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New Braunfels councilwoman Kathleen Krueger represents District 5.
Council is not.
On average, 30 to 40 subjects related to the operation of our city are discussed and voted on at each regular city council meeting. In other words, each council member potentially casts nearly 1,000 votes a year. Agenda packets, given to us before each meeting, are from 125 to 300 pages long. They include detailed charts, graphs, reports and commentary from city staff, constituents, attorneys, engineers, developers, agricultural experts or anyone else with expertise or an opinion related to the decisions we must make.
Outside of regular meetings, council mem
bers gather frequently for workshops where the most detailed minutiae of a specific issue are discussed. Now this is where the paint really begins to dry. Topics range from architectural design standards for new development, to floodplain challenges, to street repair, to landscape requirements, to traffic calming devices, to proposed zoning changes. It is in these workshops that the most tedious presentations and discussions are held to find ways to improve the infrastructure and quality of life for residents of New Braunfels. And how many observers are in the audience during these evening discussions? Anywhere from zero to three, usually.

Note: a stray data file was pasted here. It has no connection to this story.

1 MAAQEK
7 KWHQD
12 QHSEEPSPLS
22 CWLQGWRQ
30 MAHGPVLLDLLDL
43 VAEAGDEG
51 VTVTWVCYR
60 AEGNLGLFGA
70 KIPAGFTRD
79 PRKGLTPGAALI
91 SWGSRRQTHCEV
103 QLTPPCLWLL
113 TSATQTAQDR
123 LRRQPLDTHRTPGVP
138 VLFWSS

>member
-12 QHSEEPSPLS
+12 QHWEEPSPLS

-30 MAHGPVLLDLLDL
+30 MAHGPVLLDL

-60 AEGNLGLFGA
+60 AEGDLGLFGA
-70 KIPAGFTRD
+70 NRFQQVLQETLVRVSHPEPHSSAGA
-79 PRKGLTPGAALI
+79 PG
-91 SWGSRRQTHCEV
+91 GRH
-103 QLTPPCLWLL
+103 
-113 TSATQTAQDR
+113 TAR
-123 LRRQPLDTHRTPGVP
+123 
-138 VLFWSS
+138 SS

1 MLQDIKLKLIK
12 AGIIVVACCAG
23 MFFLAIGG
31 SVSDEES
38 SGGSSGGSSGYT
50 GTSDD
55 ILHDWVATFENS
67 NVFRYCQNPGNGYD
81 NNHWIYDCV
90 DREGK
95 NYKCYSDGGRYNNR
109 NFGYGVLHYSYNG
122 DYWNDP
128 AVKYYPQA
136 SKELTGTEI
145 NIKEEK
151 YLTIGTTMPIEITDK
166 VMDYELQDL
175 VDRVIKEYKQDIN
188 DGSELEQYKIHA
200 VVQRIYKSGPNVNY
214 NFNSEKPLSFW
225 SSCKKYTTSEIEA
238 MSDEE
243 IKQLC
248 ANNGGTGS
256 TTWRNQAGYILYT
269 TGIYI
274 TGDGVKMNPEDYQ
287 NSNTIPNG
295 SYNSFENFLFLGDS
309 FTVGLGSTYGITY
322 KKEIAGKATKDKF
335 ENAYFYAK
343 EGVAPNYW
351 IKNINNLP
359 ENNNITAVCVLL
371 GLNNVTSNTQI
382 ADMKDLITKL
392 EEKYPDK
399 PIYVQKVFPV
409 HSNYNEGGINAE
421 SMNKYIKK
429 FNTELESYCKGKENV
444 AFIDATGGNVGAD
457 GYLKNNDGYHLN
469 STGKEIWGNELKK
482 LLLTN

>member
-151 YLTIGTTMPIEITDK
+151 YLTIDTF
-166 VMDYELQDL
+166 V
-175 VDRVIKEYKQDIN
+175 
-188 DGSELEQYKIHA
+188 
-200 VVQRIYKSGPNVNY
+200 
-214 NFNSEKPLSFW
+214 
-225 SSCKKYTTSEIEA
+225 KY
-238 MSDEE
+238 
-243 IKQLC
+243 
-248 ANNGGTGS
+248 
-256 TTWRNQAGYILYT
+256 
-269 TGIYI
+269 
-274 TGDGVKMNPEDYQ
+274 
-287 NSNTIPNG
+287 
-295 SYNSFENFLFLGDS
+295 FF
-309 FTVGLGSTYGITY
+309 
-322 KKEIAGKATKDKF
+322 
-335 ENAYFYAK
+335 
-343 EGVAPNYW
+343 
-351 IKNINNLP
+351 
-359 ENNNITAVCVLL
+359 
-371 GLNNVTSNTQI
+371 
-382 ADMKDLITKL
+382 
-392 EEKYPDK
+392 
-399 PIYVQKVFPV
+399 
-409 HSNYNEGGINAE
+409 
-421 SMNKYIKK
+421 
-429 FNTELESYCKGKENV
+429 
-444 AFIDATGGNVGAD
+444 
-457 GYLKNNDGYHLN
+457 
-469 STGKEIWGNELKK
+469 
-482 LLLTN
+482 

Unlike county commissioners, city council members receive no monthly salary, have no offices, nor personal staffs. Last week, a constituent called me with a recycling question.
“I’m so sorry to bother you at home,” she said. No bother, I assured her, “my kitchen counter is my office!”